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Brett Houston triumphed over his life. Raised by an abusive father, Brett sacrificed his personal happiness to keep the ones he loved safe. Ready to make big changes in his life, Brett treats himself to a Caribbean vacation. To his surprise, he ends up at a seaside ball, wearing a G-string and presiding over the festivities as Poseidon, the God of the Sea.
Mark Matthews left behind his hometown, and his first love, to put down roots in California. With vacation time to use, or lose, Mark books a holiday on the island of St. Lucia, unaware of the surprise reunion Fate has waiting for him.
Brett cautiously examines the fractured bonds of the past, while questioning the possibility of a renewed future with Mark. It’s simpler for Mark. He won’t settle for anything less than a future tending to Poseidon’s pleasure.
* * *
A younger Mark would have asked me what I was worth, but this mature man across from me looked sad and nodded. I suspected he felt sorry for me, that my life had been mapped out for me and I hadn’t escaped it. His pity rankled, and I let the opportunity pass to tell him the sale of the company was pending until after the holidays, and I looked forward to a long, altruistic retirement.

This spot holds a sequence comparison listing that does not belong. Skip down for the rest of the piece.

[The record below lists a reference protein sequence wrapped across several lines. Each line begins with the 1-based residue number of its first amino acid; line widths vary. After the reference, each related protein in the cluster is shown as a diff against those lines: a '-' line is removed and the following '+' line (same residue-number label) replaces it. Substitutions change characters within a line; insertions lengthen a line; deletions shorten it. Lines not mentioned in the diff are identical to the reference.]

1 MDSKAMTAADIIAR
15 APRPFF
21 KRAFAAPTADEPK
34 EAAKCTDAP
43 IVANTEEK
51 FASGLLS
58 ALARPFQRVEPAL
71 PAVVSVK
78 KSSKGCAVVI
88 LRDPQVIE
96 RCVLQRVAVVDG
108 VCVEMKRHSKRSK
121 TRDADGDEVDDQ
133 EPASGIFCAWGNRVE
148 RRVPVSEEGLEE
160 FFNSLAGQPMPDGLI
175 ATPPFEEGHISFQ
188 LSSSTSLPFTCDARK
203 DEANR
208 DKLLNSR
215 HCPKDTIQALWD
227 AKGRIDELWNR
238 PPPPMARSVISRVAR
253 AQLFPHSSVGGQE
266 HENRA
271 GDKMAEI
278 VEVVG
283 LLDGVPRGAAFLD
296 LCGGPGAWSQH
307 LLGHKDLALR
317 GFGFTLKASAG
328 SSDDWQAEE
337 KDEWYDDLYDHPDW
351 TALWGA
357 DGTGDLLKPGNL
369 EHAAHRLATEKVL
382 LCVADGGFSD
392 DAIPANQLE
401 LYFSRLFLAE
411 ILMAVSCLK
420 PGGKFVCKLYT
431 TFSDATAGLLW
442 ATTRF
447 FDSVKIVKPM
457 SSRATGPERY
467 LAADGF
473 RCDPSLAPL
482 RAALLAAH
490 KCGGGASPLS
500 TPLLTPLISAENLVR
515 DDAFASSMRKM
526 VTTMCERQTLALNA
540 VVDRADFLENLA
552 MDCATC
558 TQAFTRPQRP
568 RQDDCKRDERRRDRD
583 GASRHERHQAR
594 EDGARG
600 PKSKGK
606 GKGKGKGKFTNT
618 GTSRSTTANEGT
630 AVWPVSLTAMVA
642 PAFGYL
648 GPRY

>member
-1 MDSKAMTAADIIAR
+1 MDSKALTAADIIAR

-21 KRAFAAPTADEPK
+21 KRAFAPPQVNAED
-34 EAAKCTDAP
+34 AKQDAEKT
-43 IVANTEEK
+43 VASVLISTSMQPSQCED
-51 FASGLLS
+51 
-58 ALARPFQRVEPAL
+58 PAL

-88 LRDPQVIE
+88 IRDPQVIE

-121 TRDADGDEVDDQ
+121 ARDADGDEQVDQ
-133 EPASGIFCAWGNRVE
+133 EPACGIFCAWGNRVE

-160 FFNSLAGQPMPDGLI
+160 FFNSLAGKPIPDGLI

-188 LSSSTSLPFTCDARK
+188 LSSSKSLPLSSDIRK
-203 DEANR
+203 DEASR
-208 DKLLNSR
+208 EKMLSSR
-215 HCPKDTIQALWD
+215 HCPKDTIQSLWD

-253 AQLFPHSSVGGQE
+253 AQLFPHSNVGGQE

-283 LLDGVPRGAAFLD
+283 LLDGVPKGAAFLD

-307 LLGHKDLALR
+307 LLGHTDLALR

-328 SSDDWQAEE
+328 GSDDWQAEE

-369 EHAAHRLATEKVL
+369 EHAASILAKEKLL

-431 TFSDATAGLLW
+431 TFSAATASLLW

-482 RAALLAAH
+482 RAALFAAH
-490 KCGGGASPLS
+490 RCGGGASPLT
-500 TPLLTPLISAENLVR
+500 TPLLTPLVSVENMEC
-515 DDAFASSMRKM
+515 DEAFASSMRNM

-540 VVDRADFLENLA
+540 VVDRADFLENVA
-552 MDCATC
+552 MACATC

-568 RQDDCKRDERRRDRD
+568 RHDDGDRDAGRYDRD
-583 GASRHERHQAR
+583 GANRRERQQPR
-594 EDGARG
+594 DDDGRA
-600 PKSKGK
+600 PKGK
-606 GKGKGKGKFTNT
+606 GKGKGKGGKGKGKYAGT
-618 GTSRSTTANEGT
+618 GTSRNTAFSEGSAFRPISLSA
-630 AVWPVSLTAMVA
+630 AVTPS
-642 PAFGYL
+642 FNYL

“Well, I should go. It’s great to see you again, Mark. I’ve wondered, from time-to-time, how you were.”
“I’ve wondered about you, too. Can’t you sit and talk a little longer?”
I was suddenly sixteen again, thrilled that someone wanted to spend time with me. But the time for such hope was long gone. My heart ached—that little thawing corner throbbed worse than a toothache—but it would break if I stayed. The past had to stay in the past.
“I really need to be going. I should make a few calls before tonight.”
“Are you going to the party? I’ll be there.”
But you won’t leave with me, will you? “I expect to be there, with a couple of friends.” I stood, and he scrambled to his feet after me.
“I’ll see you there then.” Mark held his hand out again. My fingers closed around his. I shivered as the air between us crackled with a weird blue electricity. The avidity with which he looked at me stunned me. Could he really be that glad to see me? His hand squeezed mine, his grip strong enough to pinch my knuckles before he released me.
“I’ll see you there,” he repeated, his low, rich baritone full of a promise I refused to believe in. I nodded and turned away, going only a few steps before he called to me.
I stopped and looked back. “Yes?”
“Are you free for lunch?”
I looked out at the blue Caribbean Sea. Every day, those waters responded to the mysterious tug of the moon, letting it push and pull its liquid depths, no damage done. My tides were frozen, unable to believe, or hope.
“Not today, sorry. Maybe tomorrow?”
Mark smiled and nodded. “Tomorrow is good. I’ll find you tonight, and we can set a time.”
My throat too tight to talk, I nodded. I walked back toward the resort, making it all the way to the boardwalk, and private misery, before my resolve caved in on itself and I looked back. From his patch of shade, Mark watched.